Soul Sacrifice is arguably the best game I have ever played for the PlayStation Vita. This is Sony Computer Entertainment Japan’s answer to the popular “Monster Hunter” series. Keiji Inafune is well known for the Onimusha and MegaMan series that he created for Capcom. Now he’s back with this brand new IP for Sony.
Without giving anything away, the game is very mission based. You have your typical collect/find items and kill the boss type of scenarios. Instead of dinosaur type monsters, though, you wage battle with evil, demonic, trippy looking creatures. From Cerberus to a Harpy, even a possessed Rat. What’s impressive about this game is the character design and stages. The creatures that you fight are gloriously well drawn and animated. You gotta have some type of imagination to be able to think of these type of creatures. They do not look typical at all. A lot of reviews I read for this game just talk about the gameplay and multiplayer aspect, however there is more to it than that.
The narration is provided by voice actors throughout, and a book with a face named Librom talks to you before you start the game, which is downright original. There’s so much voice acting in this game that you don’t need to read the subtitles. If you played Metal Gear Peace Walker and were impressed by the moving artwork comics type of style, this game brings it to another level with superb voice overs and original drawings.
If you’re like me, with a ton of things to do besides play each video game that comes out, you’d probably jump right into multiplayer. Yes, I played about 2 hours of the single player missions, but multiplayer co-op is where this game shines brightly. You and 3 friends (or random people over the internet) go face to face destroying possessed souls. You have a choice of either saving or sacrificing the enemies you kill. Saving a soul grants you different attributes, while sacrificing a soul increases your magic. Choose wisely though, as leveling up one or the other has its pros and cons; I am doing the neutral way of playing this game. Instead of leveling up with the typical XP points, you level up your soul meter instead. You can be neutral and level up the blue and red meters equally, or be a punk ass and sacrifice every soul you kill. It is completely up to you.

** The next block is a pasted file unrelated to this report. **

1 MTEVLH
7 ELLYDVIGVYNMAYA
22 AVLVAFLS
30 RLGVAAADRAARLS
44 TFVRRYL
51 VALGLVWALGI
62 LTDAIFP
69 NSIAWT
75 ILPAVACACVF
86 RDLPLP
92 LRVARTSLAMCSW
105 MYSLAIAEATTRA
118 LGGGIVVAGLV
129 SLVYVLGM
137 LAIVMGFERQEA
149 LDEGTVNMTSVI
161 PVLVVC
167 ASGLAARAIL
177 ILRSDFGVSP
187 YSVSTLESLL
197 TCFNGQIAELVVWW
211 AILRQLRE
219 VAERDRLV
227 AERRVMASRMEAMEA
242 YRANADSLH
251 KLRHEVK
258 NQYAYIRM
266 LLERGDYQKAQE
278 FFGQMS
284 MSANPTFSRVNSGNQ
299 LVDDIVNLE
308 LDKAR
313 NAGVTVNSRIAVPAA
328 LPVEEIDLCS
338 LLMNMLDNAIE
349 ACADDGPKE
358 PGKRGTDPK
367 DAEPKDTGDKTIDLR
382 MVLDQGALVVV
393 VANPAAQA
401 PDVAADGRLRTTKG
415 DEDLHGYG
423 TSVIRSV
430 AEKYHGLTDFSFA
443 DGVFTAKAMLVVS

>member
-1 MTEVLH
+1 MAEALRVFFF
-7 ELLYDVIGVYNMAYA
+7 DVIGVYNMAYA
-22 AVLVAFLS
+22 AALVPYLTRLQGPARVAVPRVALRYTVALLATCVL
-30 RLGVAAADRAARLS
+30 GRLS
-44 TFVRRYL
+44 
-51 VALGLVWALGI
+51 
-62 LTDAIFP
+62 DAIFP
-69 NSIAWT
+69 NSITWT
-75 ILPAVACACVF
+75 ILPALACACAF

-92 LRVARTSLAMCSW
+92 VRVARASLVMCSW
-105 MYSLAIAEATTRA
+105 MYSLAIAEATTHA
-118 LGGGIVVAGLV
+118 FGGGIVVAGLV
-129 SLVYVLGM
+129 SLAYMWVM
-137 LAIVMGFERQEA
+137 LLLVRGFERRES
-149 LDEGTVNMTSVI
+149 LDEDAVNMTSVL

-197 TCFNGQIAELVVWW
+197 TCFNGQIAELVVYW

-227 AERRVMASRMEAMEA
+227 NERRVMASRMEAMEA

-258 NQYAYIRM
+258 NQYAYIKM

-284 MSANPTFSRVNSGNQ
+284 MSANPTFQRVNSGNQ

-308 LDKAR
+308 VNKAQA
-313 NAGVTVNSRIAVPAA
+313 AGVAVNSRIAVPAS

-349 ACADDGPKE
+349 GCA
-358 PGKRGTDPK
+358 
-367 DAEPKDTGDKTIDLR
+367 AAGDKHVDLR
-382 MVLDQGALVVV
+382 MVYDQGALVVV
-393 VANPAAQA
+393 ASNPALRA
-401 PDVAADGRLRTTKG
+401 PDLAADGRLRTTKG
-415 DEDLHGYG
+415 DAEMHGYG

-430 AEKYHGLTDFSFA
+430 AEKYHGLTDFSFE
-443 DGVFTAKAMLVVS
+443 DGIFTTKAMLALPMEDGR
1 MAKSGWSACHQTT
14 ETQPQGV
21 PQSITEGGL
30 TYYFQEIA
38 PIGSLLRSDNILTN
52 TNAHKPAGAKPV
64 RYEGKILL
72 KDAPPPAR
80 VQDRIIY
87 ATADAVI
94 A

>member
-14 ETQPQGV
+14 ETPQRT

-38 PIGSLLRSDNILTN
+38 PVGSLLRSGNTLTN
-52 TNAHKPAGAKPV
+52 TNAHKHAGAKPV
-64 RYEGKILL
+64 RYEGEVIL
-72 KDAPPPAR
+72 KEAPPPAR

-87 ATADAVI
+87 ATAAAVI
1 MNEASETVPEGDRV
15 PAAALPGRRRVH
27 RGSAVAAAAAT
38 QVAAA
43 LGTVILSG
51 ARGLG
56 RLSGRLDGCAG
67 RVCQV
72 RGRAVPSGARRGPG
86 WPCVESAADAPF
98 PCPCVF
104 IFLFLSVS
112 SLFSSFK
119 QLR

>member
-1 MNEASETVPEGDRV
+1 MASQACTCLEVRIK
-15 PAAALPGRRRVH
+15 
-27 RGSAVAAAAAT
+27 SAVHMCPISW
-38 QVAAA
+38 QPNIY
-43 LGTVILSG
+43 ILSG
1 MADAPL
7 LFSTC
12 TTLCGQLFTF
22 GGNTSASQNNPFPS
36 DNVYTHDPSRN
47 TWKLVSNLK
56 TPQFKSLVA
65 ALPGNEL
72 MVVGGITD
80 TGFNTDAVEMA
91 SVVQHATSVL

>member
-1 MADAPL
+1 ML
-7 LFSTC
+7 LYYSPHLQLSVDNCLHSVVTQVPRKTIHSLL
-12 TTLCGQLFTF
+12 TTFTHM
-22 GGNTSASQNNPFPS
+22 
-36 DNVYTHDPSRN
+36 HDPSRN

You can fully customize your sorcerer. From clothing, to skin color, to the type of arm sigils you choose to enhance your magic. Each sigil grants you different boost to your magic or health. You can also craft more powerful magic or enhance existing magic by combining items. Some items you acquire by completing missions, while some have to be crafted. Throughout your gameplay, you will have the option of having other sorcerers to aid you in your missions. Be careful, as sacrificing some of the sorcerers that die in battle will make them null and you have to pay a bunch of Lacrima to make them usable again. You can equip up to two sorcerers to aid you in battle.
Another key addition, which I found very appealing, is the touch screen function. You can flip the pages of the book with the Vita’s screen. In the main menu, you can use the Vita’s on board directional sensor to move your handheld around and see a 360 degree view of your cage.
I would’ve loved to have seen the addition of a JUMP button. Everything feels grounded, as you can’t jump for some reason; like you have those magnetic boots Sean Archer was issued during his stay in Air One prison in the movie “Face/Off”. The lock-in camera is pretty strange at is has its tendency to shift fast or slow along with the creature you have locked onto, therefore messing up your point of view. Is it worth buying? Yes. Is it worth your time? Yes. Soul Sacrifice feeds your thirst for that PlayStation Vita game that you’ve been waiting for. It has action, lots of trippy creatures, crazy combat system, and lastly, a very engaging storyline that will have you coming back for more.
|SUPER HIGH replay value|
Co-Op missions over the internet are easy to find
Customization features are endless
Great voice acting
|You cant jump|
Quirky lock on camera system
Written by: PAUL FIERCE
- News Contributor